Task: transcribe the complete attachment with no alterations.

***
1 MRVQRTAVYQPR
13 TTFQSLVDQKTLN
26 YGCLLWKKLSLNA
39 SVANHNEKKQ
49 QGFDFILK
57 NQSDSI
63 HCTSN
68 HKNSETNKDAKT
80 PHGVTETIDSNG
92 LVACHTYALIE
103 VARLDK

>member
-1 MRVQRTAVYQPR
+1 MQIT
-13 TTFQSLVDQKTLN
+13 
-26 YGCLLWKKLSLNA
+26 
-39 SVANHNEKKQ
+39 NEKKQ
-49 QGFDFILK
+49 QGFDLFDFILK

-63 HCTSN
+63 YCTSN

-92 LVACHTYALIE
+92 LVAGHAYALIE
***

1 MRVQRTAVYQPR
13 TTFQSLVDQKTLN
26 YGCLLWKKLSLNA
39 SVANHNEKKQ
49 QGFDFILK
57 NQSDSI
63 HCTSN
68 HKNSETNKDAKT
80 PHGVTETIDSNG
92 LVACHTYALIE
103 VARLDK

>member
-1 MRVQRTAVYQPR
+1 MQIT
-13 TTFQSLVDQKTLN
+13 
-26 YGCLLWKKLSLNA
+26 
-39 SVANHNEKKQ
+39 NEKKQ
-49 QGFDFILK
+49 QGFDLFDFILK

-63 HCTSN
+63 YCTSN

-92 LVACHTYALIE
+92 LVAGHAYALIE